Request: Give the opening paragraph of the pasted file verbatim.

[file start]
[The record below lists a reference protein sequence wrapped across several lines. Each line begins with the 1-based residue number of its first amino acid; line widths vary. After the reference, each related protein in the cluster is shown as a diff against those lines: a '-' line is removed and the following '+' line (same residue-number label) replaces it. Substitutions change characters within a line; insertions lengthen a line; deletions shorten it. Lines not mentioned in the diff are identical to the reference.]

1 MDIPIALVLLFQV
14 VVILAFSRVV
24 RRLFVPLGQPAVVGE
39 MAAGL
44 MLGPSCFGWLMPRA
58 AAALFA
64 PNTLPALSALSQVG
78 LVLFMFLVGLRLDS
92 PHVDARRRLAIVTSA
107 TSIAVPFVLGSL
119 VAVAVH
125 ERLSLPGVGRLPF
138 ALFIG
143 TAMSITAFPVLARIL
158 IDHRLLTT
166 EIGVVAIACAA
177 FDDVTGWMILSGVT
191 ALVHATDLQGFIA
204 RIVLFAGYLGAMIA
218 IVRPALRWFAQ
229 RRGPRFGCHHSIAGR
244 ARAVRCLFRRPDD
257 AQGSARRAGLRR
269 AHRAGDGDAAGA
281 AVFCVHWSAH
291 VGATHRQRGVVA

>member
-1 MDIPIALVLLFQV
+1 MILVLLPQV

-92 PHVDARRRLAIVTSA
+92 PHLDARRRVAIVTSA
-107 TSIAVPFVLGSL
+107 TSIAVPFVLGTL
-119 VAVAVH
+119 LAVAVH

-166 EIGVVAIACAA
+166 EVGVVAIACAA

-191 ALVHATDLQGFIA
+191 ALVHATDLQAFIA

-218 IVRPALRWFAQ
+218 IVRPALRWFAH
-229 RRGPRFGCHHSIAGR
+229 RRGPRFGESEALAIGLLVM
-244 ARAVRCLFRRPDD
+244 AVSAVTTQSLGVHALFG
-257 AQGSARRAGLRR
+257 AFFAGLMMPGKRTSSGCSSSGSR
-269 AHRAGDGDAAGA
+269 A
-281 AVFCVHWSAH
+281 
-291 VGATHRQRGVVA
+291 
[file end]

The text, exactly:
[The record below lists a reference protein sequence wrapped across several lines. Each line begins with the 1-based residue number of its first amino acid; line widths vary. After the reference, each related protein in the cluster is shown as a diff against those lines: a '-' line is removed and the following '+' line (same residue-number label) replaces it. Substitutions change characters within a line; insertions lengthen a line; deletions shorten it. Lines not mentioned in the diff are identical to the reference.]